Out of the mannerisms of Will Eisner and Milton Caniff, Wood forged one of the most influential drawing styles in the comics medium. His signature work was for Harvey Kurtzman’s MAD, to which he came from the horror and crime titles of EC Comics. This volume presenting all his horror and crime stories chronologically shows him refining what is at first a crude though powerful sense of mise-en-scène into one that is assured, highly detailed, and lightly caricatural. Always film-noirishly dramatic, replete with chiaroscuro and odd angles of regard, Wood’s work became distinctively his as, first, he rendered clothing and backdrops with Caniff’s photorealism, then opted for the juxtaposition of ideal and grotesque faces and figures that Eisner consistently and Caniff in Terry and the Pirates, in particular, exploited. The former change is more obvious than the latter in this book’s contents. A word of caution: the scripts, most by Al Feldstein, editor of the comics they were made for, are prolix, cliché-ridden, dated, and more irksome than amusing. --Ray Olson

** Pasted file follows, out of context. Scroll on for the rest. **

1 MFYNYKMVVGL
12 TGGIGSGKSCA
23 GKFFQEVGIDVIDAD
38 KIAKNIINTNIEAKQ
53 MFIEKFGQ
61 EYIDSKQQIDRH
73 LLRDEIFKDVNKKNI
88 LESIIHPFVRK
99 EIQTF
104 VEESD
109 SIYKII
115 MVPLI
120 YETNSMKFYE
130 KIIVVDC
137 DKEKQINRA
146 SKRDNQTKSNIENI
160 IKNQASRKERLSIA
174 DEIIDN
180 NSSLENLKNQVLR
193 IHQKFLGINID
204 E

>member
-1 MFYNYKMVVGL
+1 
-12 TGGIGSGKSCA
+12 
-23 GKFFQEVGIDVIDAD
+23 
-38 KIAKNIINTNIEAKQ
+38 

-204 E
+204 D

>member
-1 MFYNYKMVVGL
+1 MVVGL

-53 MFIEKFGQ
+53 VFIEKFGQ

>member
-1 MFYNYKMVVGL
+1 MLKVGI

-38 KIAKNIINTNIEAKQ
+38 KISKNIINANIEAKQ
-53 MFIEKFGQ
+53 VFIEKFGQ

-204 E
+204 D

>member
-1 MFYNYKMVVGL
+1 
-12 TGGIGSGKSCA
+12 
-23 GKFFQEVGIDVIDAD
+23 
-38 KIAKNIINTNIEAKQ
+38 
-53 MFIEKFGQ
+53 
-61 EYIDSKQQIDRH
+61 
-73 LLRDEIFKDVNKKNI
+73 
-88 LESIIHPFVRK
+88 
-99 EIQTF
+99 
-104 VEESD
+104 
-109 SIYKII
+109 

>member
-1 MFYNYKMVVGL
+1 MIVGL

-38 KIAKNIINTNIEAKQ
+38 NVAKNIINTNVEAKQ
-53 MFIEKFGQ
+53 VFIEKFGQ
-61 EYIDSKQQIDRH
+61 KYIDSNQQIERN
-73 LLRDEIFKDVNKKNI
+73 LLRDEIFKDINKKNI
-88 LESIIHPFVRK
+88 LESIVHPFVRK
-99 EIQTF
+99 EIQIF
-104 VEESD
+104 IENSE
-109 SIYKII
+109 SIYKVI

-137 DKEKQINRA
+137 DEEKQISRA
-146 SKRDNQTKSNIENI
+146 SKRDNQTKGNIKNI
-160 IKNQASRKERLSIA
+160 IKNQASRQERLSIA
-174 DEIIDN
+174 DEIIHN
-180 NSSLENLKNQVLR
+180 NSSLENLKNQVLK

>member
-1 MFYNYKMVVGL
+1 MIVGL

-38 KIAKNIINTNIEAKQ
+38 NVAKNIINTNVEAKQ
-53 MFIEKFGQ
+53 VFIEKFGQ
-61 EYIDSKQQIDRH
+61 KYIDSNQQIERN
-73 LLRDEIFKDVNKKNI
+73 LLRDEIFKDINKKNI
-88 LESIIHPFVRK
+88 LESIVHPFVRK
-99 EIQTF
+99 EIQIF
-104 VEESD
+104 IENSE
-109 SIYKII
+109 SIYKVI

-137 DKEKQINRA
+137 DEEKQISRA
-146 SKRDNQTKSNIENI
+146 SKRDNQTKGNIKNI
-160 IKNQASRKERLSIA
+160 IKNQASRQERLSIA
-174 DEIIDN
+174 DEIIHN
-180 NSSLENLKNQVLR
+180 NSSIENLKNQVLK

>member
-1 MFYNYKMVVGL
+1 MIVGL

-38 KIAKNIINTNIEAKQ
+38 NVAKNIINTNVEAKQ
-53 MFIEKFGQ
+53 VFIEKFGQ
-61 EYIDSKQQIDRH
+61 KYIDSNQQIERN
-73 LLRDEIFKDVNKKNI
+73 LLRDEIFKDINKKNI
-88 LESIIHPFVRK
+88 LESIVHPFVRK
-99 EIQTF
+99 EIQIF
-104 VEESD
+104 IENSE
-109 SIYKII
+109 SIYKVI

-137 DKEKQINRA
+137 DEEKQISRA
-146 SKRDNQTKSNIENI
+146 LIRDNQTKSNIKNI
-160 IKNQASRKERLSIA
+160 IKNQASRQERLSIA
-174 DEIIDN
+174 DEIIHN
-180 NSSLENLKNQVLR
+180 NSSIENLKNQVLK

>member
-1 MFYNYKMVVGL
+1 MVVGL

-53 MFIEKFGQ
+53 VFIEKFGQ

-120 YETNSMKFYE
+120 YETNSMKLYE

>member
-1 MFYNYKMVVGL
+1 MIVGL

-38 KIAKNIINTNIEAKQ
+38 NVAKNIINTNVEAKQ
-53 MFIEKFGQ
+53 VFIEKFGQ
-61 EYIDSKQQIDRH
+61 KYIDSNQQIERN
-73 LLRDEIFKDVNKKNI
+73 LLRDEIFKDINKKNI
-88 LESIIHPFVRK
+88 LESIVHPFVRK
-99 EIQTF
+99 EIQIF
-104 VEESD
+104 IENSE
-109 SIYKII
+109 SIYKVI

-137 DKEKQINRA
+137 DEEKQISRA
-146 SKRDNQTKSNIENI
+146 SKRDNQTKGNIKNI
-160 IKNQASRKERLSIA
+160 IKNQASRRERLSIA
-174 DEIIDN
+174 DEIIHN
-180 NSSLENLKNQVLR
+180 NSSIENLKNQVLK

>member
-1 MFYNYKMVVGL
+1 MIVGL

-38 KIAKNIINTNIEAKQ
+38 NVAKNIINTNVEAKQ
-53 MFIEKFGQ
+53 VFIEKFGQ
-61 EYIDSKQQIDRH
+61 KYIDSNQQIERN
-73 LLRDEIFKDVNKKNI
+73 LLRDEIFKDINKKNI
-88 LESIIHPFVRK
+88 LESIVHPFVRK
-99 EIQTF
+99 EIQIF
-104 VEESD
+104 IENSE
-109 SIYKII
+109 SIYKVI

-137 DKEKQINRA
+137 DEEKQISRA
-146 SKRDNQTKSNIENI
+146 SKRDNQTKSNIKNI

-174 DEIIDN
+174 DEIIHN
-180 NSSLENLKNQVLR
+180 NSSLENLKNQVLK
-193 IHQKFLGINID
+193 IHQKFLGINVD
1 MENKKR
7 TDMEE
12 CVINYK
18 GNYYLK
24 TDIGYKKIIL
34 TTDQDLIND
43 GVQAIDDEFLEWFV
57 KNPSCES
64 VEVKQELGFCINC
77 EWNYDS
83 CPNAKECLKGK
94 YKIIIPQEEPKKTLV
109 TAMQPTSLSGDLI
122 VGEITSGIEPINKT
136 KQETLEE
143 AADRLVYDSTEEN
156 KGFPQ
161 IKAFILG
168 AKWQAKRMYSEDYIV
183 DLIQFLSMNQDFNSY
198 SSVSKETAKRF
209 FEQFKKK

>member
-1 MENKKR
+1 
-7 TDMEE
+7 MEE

About the Author
Thanks to his (literally) stellar work on the EC Comics line, Wallace Allan Wood
(1927–1981) is widely considered America’s greatest science fiction cartoonist, but he was also one of the brightest lights of the early MAD
comic (“Superduperman!”) and, later, a pioneering alternative/underground cartoonist/publisher with his magazine witzend
is the co-founder of The Comics Journal
and Fantagraphics Books. He lives in Seattle.